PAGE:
Laura Sharman 23 July 2014

Report shows Troubled Families have multiple serious problems

Report shows Troubled Families have multiple serious problems image

‘Troubled families’ have an average of nine different serious problems, according to a new report into the government’s programme.

The data shows that the families being helped by the scheme have ‘significant’ problems with truancy, youth crime, anti-social behaviour and worklessness. Nearly three-quarters (71%) have health problems, 46% have mental health issues and 29% are experiencing domestic violence or abuse.

The report also shows that police have been called out on average of five times per family in the past six months, and 35% have a child taken into care or who is a concern to social service.

Head of the Troubled Families programme, Louise Casey, said: ‘This report paints a picture of families sinking under the weight of multiple problems and is an illustration of why we can’t treat the individual problems of individual members of a complex family in isolation.

‘It shows that these problems are interlinked and that they spiral out of control unless we do something about it.

‘The best services understand that and provide practical solutions as well as challenge and support. However this data also shows how big the challenge is and why we need to take this approach to a wider group of families with a wider set of problems as soon as we can.’

Local authorities are paid up to £4,000 on a payment-by-results basis for turning around troubled families. This includes getting children back into school, cutting crime and anti-social behaviour and getting adults into work.

Chief executive of 4Children, Anne Longfield, OBE said: 'It is unthinkable that families with such complex problems can be ‘turned around’ without consistent ongoing help to tackle these damaging underlying issues.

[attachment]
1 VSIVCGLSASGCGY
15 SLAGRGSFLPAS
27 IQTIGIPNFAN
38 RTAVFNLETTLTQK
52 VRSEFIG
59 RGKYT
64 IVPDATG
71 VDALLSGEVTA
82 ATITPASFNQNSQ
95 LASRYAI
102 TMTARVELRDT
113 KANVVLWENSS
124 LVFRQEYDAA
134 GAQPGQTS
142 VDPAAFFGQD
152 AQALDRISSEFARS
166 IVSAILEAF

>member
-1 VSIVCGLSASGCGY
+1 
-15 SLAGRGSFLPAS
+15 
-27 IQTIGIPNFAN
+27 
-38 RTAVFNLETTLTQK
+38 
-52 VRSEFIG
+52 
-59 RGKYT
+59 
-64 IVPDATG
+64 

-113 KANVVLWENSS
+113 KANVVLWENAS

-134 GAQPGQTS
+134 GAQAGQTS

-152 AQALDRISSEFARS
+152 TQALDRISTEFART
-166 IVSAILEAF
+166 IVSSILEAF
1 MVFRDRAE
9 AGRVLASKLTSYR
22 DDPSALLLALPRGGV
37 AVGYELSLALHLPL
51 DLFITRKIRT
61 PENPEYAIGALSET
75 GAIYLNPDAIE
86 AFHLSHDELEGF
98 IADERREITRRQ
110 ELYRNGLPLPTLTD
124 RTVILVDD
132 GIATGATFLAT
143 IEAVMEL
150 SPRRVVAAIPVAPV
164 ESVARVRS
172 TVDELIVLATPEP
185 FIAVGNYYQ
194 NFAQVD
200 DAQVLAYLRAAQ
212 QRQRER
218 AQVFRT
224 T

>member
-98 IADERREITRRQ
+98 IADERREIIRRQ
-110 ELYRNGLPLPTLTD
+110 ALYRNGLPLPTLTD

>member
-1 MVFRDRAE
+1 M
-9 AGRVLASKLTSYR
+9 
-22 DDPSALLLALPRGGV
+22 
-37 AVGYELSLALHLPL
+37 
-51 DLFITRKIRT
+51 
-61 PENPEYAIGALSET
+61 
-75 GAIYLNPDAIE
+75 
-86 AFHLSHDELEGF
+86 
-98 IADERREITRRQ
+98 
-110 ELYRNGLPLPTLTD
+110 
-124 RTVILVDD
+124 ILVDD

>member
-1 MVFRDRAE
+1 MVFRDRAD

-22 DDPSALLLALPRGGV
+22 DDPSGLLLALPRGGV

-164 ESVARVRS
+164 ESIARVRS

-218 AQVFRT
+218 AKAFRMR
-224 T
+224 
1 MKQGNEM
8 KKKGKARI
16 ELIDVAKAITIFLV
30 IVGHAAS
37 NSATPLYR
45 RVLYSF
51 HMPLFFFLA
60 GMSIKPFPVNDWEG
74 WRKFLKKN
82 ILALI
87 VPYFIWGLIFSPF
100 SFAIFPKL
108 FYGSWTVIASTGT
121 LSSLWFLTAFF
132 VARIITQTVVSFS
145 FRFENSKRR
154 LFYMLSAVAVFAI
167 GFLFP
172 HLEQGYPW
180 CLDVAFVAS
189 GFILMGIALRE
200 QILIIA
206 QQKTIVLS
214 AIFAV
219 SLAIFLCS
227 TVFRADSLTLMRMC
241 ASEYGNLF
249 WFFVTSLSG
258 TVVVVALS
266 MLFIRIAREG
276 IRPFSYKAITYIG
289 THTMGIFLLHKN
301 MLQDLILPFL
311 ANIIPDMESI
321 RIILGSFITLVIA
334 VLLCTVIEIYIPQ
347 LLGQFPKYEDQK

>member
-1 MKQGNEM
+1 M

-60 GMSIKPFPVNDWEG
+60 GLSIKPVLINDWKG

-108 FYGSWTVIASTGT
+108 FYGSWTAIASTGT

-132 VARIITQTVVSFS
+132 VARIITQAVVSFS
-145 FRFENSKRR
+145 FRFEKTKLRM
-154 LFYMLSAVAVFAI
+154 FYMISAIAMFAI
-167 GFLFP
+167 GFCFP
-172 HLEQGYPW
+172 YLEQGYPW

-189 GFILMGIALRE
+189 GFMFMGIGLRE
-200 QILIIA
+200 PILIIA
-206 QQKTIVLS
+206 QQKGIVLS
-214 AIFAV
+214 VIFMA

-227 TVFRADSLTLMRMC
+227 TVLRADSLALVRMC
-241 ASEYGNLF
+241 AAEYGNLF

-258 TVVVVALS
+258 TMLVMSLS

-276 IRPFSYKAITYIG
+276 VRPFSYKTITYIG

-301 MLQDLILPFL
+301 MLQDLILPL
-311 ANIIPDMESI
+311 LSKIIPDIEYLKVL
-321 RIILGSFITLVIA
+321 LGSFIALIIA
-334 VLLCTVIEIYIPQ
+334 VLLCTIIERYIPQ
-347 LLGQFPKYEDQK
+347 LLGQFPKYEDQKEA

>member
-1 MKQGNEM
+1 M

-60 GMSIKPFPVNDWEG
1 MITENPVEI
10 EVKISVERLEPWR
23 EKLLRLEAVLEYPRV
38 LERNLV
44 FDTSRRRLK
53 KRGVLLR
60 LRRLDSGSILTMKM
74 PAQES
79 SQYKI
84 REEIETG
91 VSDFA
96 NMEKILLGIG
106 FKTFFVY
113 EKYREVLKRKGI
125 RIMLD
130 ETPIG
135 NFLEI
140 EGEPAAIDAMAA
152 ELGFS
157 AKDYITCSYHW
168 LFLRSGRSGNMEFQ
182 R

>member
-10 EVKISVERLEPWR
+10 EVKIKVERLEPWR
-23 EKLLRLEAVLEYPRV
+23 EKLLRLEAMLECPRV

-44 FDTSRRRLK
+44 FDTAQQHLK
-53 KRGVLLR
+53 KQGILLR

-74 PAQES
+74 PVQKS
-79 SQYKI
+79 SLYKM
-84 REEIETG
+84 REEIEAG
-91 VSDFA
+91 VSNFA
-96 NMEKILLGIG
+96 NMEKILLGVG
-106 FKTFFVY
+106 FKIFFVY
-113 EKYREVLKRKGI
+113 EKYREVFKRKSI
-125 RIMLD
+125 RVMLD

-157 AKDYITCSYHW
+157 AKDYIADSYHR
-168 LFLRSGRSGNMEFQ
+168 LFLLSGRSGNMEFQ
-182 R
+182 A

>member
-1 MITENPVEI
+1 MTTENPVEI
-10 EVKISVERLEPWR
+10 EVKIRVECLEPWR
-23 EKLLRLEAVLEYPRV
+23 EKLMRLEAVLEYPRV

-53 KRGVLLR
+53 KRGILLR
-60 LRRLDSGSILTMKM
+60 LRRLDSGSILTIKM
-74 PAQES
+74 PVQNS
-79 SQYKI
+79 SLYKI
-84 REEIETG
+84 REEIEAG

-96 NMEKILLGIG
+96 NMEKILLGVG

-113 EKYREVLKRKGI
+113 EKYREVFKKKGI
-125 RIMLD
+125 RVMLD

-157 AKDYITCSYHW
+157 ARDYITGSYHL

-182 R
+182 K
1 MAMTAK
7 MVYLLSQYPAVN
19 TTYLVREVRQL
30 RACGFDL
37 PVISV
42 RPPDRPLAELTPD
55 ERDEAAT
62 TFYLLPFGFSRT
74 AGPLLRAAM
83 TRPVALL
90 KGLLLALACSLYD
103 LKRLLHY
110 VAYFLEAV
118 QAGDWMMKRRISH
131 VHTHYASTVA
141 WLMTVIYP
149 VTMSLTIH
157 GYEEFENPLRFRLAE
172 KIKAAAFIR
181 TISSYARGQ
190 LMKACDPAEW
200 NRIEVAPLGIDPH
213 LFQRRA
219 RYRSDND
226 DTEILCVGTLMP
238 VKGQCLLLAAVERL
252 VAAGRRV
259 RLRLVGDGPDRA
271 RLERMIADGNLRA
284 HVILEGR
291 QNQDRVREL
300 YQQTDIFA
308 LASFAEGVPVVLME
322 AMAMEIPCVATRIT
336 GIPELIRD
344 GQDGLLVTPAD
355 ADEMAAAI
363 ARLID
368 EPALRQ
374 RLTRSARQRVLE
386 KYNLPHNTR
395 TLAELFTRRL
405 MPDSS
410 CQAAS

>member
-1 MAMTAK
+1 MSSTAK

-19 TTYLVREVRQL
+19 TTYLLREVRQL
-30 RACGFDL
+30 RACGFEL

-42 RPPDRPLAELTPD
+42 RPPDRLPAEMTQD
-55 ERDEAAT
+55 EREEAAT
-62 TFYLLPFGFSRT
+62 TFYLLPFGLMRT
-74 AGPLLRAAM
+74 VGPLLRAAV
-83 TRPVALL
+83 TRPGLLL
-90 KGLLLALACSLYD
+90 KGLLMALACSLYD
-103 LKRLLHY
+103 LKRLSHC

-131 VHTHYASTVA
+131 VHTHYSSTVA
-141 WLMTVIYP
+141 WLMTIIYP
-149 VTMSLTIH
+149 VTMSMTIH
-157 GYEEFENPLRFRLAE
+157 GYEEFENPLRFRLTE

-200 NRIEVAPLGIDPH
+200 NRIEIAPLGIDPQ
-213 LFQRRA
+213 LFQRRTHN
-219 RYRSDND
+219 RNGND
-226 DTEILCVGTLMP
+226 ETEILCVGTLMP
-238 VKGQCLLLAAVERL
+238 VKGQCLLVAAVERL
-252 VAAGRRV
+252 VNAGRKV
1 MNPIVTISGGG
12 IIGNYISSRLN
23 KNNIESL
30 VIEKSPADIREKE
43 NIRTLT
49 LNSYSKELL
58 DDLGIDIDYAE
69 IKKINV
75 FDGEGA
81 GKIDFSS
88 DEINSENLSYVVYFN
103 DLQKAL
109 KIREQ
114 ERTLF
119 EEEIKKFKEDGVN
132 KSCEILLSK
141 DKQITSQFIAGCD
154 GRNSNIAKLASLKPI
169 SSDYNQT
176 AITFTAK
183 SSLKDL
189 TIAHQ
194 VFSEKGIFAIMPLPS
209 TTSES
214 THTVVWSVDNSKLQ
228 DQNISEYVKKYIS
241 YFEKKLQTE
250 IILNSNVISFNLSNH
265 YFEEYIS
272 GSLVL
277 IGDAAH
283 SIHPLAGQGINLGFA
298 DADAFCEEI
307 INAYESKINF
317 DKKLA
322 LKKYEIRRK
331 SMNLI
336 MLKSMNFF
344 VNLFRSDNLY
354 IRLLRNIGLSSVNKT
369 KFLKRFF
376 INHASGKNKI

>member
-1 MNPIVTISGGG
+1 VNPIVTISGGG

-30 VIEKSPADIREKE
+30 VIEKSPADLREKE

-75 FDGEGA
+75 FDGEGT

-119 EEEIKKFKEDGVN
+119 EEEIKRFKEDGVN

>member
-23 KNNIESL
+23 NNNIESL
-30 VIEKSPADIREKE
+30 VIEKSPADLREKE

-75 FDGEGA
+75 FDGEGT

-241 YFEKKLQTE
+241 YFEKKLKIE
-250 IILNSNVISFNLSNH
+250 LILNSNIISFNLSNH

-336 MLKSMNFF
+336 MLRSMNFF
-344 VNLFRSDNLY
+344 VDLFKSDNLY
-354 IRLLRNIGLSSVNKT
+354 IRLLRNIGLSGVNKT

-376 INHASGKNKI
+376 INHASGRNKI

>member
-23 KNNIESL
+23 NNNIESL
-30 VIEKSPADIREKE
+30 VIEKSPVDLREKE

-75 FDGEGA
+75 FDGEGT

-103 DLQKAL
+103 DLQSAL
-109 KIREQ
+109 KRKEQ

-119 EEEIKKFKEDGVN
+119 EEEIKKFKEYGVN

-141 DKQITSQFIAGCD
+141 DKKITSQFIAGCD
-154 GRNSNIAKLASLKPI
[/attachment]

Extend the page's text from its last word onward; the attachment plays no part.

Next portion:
'That is why it is so important for local agencies to work together to provide the joined up, holistic support the whole family’s needs. This has to be a priority for all those seeking to review and realign services in their locality.'

Figures announced by Eric Pickles earlier this month showed that 53,000 troubled families were helped by councils over the past two years.

Unpicking the pilots image

Unpicking the pilots

The Government’s quick reversal of its stay local guidance in new variant surge areas has led to calls for clear messaging from the centre, says Paul Marinko.
Supporting young victims of domestic abuse image

Supporting young victims of domestic abuse

Steph Waddell says it’s time for a serious long-term commitment from government to improve understanding of what works in supporting children affected by domestic abuse.
For your free daily news bulletin
Highways jobs

Service Manager - Disability Transition (Part Time)

Essex County Council
£58727 - £66963 per annum + + Local Gov Package
Service Manager - Disability Transition (Part Time)Permanent£58,727 to £66,963 Per Annum, Pro RataLocation
Recuriter: Essex County Council

Traffic Projects Officer

City of York Council
£27,614 to £30,602 pro rata per annum
We have a great opportunity for a Projects Officer to join our busy Traffic Team. York, North Yorkshire
Recuriter: City of York Council


City of York Council
£36,476 to £41,830 per annum
An exciting opportunity for an experienced accountant to work in our People Directorate Finance Team, which covers support for... York, North Yorkshire
Recuriter: City of York Council

Apprentice Welder

City of York Council
This post will  contribute towards the provision of an efficient and effective service/team in highway metalwork repairs and... York, North Yorkshire
Recuriter: City of York Council

Adult Social Workers - Basildon

Essex County Council
£32065 - £43839 per annum
Adult Social Workers - BasildonPermanent, Full Time£32,065 - £43,839 per annumLocation
Recuriter: Essex County Council

Public Property

Latest issue - Public Property News

This issue of Public Property examines how how flexible workspaces can lead the way in regeneration for local authorities, Why local authority intervention is key to successful urban regeneration schemes and if the Government’s challenge of embracing beauty is an opportunity for communities.

The March issue also takes a closer look at Blackburn with Darwen Council's first digital health hub to help people gain control over health and care services.

Register for your free digital issue